The invention relates to a method for transmitting information by means of phase modulation, in particular 2PSK. 2PSK is a digital phase modulation having two different states of the signals modulated in phase. These methods are well known and the person skilled in the art knows that the demodulated signal is not unambiguous and therefore special measures have to be taken to produce unambiguity, namely a phase recovery has to be undertaken. After demodulation it is unknown, specifically, whether a bit has the value 0 or 1. In the case of 2PSK, it is known only that the demodulated signal is made up of bits having two different values. To produce unambiguity, the unmodulated high-frequency signal may, for example, be transmitted at the same time. Another approach to a solution may be to transmit a bit sequence known to the receiving end at least at the beginning of an information transmission so that it is possible, at the receiving end, to adjust the polarity of the demodulated bits so that they have precisely said bit sequence.

Motorola, LonWorks Section 4, page 6 discloses a coding, namely the Differential Manchester Code which, according to the information at the place cited, is insensitive to reversal of the polarity on the transmission path. This states nothing other than that the reliable information transmission is not impaired if the two conductors of an electrical transmission path are interchanged.

SUMMARY OF THE INVENTION

The object of the invention is to provide a method and a system in which the expenditure on phase demodulation at the receiving end is reduced. In the method according to the invention, this object is achieved in that the Differential Manchester Code is used together with a modified phase modulation transmission method, preferably 2PSK method, in which, in contrast to the prior art, a polarity recovery is not undertaken. Accordingly, a device for polarity recovery is not necessary and does not exist in the system according to the invention.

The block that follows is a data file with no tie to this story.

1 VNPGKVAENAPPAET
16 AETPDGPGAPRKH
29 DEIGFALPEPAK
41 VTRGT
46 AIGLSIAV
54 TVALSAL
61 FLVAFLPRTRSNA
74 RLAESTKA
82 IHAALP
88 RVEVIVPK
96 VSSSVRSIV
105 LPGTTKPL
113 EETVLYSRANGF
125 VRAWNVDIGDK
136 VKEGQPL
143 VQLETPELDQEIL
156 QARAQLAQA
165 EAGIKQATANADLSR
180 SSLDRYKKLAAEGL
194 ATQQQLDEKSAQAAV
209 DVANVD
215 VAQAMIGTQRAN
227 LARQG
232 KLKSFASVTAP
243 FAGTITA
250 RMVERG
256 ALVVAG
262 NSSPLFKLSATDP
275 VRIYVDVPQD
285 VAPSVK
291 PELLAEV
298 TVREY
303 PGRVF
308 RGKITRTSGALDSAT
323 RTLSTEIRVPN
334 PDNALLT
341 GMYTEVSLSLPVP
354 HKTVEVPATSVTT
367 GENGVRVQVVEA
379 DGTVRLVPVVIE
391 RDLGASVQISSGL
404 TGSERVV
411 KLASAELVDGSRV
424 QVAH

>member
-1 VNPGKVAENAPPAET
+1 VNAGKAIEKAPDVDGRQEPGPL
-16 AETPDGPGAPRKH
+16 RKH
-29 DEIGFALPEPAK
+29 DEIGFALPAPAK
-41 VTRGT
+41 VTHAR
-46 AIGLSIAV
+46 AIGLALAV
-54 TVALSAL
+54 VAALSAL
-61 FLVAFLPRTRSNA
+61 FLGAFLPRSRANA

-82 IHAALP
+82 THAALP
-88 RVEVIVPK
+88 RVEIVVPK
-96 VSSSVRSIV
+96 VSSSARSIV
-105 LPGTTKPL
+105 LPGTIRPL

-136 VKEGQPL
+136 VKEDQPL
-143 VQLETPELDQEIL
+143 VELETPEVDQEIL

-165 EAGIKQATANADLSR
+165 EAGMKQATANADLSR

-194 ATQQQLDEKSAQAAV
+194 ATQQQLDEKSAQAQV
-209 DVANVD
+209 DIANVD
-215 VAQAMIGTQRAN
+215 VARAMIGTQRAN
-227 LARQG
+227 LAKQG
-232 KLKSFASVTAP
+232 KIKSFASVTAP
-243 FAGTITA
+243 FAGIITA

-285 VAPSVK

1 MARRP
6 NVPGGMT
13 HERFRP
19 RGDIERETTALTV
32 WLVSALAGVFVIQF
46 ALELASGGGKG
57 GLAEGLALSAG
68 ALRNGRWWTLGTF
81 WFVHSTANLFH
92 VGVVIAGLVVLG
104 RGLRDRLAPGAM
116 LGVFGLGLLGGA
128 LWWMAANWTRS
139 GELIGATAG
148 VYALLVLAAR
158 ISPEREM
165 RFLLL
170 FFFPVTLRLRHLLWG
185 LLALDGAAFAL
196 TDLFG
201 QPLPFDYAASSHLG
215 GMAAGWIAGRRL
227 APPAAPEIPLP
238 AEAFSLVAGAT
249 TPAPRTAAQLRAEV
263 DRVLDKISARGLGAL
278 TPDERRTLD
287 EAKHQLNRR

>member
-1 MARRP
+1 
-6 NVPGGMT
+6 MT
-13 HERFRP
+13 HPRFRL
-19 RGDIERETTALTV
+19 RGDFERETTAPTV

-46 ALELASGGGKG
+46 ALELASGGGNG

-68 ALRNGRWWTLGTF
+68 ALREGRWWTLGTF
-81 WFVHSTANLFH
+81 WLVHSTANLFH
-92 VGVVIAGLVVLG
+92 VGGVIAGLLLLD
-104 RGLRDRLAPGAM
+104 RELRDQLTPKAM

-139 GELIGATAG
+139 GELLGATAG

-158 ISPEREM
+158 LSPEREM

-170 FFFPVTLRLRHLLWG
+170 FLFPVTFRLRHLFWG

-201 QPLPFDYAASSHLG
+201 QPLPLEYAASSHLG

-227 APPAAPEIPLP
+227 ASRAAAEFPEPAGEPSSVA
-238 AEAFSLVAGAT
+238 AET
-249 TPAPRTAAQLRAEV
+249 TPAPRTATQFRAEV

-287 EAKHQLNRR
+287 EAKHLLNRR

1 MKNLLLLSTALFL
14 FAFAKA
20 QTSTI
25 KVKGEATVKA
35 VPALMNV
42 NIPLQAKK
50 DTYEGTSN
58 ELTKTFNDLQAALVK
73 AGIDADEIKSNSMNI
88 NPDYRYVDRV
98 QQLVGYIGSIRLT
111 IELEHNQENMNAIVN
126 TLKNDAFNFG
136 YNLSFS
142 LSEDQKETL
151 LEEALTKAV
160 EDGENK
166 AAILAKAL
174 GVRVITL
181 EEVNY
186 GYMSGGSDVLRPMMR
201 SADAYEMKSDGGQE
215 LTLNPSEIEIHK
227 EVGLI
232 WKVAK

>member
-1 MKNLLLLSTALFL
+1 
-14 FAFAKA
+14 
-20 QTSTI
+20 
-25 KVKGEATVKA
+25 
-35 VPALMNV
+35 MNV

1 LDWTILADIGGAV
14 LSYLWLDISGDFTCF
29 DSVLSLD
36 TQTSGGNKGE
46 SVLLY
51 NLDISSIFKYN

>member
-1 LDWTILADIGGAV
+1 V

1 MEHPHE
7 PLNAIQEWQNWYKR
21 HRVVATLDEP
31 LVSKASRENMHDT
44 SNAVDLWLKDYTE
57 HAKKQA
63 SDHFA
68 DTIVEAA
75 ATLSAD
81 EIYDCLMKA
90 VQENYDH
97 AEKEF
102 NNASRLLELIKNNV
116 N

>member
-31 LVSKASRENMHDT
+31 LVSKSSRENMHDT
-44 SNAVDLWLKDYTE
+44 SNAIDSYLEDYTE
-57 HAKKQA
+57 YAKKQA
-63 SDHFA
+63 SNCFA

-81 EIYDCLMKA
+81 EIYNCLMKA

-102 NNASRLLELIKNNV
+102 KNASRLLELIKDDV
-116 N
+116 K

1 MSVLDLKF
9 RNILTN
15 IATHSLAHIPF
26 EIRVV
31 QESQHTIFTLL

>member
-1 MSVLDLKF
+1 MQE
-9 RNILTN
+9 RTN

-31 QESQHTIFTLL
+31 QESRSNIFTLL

The invention is not restricted to the Differential Manchester Code being used precisely in the form in which it is defined. On the contrary, it is possible to use for the invention any code which, like the code just mentioned, always permits the differentiation of bits 0 and 1 in an unambiguous manner independently of the phase position. For this purpose, for example, the meaning of the bits 0 and 1 could be interchanged in the Differential Manchester Code; it would also be possible to use such a modified code for the invention.

In the case of the invention, it is advantageous that the receiving-end expenditure, in particular the equipment cost, is reduced compared with the standard 2PSK demodulation.

In an embodiment of the method according to the invention of the system according to the invention, a pilot tone is transmitted by means of the method according to the invention, it being advantageous that said pilot tone (which is used, as is known, to set a particular level of the signal at the receiving end) can transmit a message.

BRIEF DESCRIPTION OF THE DRAWINGS

Further features and advantages of the invention emerge from the description below of an exemplary embodiment of the invention with reference to the drawing, which shows details essential to the invention, and from the claims. The individual features can each be implemented individually and separately or several at a time in any desired combination in one embodiment of the invention. In the drawing:

FIG. 1. shows a block circuit diagram of the transmitting section of a transmission system according to the invention,

FIG. 2. shows a block circuit diagram of basic devices of a receiving section of a transmission system according to the invention,

FIG. 3. shows a block circuit diagram of an exemplary embodiment of a receiving section of a system according to the invention,

FIG. 4. shows a diagram of the bits 0 and 1 in accordance with the Differential Manchester Code.

DETAILED DESCRIPTION OF THE INVENTION